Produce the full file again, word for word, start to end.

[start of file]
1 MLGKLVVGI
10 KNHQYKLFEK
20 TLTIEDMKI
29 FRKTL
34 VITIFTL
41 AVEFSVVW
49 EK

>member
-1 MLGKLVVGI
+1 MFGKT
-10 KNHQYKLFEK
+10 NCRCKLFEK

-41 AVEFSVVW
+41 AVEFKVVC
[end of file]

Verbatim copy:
1 MLGKLVVGI
10 KNHQYKLFEK
20 TLTIEDMKI
29 FRKTL
34 VITIFTL
41 AVEFSVVW
49 EK

>member
-1 MLGKLVVGI
+1 MFGKT
-10 KNHQYKLFEK
+10 NCRCKLFEK

-41 AVEFSVVW
+41 AVEFKVVC